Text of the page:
Upside down, in a shoe or up a tree. There’s no end to what an inventive mind can do when it comes to building.
House of the future
The Futuro house was designed in 1968 by Finnish architect Matti Suuronen, who designed it as a vacation house for a friend. After the first house was built, Polykem approached the architect about designing a prefabricated model and it became an overnight sensation.
The house came in 16 pieces of fiberglass and plastic. A hatch door in its lower half opened down to reveal steps, like an airplane, and led into a room outfitted with six plastic bed-chair combinations, a fireplace, a kitchenette and a bathroom. The house sold for between $12,000 and $14,000 in the US before the energy crisis of the 1970s and changing tastes led the manufacturer to stop production.
But there are still some Futuros out there and Richard Pisani has made it his mission to find them. You can read about it here.
The Pod House
Also known as the Mushroom House and the Floating House, the house was actually designed to resemble the flower known as Queen Anne’s Lace. The house, a series of pods on “stems,” was built in 1970 for Robert and Marguerite Antell by architect James H. Johnson. It has been declared a national historic landmark.
The Storybook House
An homage to Hansel and Gretel, the Storybook house was built in the 1980s by Richey & Karen Morgan. A stone bridge, a tree house and five fireplaces complete the house, which was up for sale as recently as March of this year for the asking price of $359,000.
The Mushroom House
This hodgepodge of a house looks thrown together, but it was designed by Terry Brown, professor of architecture and interior design at the University of Cincinnati.
The house was a nondescript bungalow until the early 1990s, when Brown got his hands on it. The remodeling created a structure adorned with wood shingles, mosaics, art glass, peekaboo windows, and swirly orange stairs. Since the remodel, the house has sparked controversy among Erie Avenue residents, who have dubbed it “the Mushroom House” and the “Dr. Seuss House.”
The Airplane House
The house with the airplane on top was built by Said Jammal as a tribute to his wife, Liza, an avid traveler. The plane is 100 feet long and 20 feet tall with a 50-foot wingspan.
As of 2006, the house was unfinished, mostly because Said has done most of the work himself. Jammal has built a two-story control tower and planned to build a guest cottage topped by a smaller plane.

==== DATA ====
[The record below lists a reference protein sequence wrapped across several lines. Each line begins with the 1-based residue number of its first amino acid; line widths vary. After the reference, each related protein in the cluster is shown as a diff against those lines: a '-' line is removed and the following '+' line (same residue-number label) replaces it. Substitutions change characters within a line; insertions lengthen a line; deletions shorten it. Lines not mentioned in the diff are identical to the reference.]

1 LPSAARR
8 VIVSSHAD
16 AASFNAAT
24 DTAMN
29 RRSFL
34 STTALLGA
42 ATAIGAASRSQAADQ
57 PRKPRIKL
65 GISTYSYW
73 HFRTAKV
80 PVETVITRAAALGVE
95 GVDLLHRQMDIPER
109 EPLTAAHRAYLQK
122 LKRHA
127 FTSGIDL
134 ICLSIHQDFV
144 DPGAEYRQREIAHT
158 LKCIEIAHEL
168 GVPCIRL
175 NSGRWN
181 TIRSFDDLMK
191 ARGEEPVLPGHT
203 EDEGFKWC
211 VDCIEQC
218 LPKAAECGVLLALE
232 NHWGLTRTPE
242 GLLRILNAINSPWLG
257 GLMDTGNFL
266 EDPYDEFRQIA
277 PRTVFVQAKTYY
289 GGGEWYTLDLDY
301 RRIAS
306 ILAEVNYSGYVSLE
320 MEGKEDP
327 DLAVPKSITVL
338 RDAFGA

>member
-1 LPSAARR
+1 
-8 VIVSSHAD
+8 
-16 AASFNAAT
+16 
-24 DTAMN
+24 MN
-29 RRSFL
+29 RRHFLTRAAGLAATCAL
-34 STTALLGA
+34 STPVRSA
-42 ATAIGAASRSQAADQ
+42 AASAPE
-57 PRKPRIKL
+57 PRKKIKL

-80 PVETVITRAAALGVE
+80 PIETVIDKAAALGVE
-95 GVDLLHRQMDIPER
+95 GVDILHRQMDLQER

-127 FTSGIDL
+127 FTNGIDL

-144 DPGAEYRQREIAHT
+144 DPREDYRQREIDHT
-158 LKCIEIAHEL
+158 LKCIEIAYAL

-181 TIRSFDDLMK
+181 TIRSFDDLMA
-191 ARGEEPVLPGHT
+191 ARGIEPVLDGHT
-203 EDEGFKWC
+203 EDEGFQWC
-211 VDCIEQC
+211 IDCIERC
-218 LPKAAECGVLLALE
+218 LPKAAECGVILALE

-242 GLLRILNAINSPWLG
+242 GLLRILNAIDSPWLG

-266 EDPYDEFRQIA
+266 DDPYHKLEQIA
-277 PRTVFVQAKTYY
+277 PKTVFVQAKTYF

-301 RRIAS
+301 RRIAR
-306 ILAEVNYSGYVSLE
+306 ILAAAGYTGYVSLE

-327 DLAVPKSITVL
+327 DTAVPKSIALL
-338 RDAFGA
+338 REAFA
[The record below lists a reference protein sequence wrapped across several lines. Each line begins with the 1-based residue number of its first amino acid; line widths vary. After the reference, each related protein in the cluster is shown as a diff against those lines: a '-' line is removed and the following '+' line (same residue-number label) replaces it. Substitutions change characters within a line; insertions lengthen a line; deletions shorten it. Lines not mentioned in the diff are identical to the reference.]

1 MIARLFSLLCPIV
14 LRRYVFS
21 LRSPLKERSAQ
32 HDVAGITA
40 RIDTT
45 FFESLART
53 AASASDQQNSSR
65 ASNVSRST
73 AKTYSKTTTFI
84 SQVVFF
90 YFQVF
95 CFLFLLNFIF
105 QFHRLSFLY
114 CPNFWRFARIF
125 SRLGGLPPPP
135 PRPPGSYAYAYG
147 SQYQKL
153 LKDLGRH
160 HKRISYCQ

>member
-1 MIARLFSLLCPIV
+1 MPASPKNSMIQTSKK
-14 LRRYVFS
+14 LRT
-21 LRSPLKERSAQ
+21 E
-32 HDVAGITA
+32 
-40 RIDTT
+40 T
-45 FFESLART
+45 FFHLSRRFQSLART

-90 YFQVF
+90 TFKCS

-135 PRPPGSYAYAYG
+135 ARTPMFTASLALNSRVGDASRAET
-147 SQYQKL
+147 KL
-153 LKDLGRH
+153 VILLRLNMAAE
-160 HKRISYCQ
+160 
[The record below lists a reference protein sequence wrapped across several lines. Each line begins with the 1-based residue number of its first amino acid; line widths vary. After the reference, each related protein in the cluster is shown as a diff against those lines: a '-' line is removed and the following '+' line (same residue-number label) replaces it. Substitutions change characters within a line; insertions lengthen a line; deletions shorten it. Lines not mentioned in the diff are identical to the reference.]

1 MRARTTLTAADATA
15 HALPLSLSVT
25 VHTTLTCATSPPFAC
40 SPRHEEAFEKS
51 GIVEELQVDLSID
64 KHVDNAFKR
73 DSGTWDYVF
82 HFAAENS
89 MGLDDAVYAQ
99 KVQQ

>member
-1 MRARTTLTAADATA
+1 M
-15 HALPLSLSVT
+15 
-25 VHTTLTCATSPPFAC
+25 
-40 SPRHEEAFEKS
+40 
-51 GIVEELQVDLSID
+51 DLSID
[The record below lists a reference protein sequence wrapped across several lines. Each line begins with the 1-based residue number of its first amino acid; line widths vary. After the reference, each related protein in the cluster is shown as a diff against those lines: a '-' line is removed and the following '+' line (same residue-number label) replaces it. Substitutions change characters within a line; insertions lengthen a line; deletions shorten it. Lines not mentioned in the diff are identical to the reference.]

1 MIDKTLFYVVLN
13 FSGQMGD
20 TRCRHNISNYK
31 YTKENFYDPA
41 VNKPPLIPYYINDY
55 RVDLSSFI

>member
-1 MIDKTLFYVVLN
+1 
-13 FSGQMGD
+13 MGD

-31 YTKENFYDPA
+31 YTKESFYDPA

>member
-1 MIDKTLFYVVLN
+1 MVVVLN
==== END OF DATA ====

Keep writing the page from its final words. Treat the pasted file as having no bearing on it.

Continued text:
The Football House
An odd-shaped lot and a passion for soccer led Dutch architect Jan Sonkie to design and build this house in Blantyre, Malawi’s capitol city where he lives with his wife.
The house is four-stories high with at least one room on each level. According to the architect, the house stays cool in summer and warm in winter because of the materials he used: metal on the outside and wood inside.
The Bubble House
Actually, there are three bubble houses, all designed by Hungarian architect Antti Lovag, who prefers to be known as an habitologue, and is committed to the concept of organic architecture inspired by the shapes and forms found in nature.
Designer Pierre Cardin stumbled upon a Bubble house under construction when he was looking to build his own home in the French Riviera. Lovag was finishing up the house, which had been commissioned by an elderly man who had since died. Cardin fell in love and built the house.
For what better habitation could one imagine for the genius behind the bubble dress, the trapeze coat, hat-sculptures, giant buttons, asymmetrical collars, and the chic-shock pairing of miniskirts and maxicoats? This promoter of the unusual in the realm of fashion?who got his start creating costumes and masks for Cocteau’s La Belle et la B?te, was the first couturier to launch a ready-to-wear line, in 1959, staged the first fashion show in communist China, in 1979, and wasn’t afraid to turn businessman, licensing his name to anything and everything and opening Maxim’s restaurants worldwide?this agent provocateur had finally found his dream house.
Daniel Bord, mayor of the village Festes-et-Saint-Andr?, owns another house which he built himself after attending a workshop run by Lovag. It took him 10 years.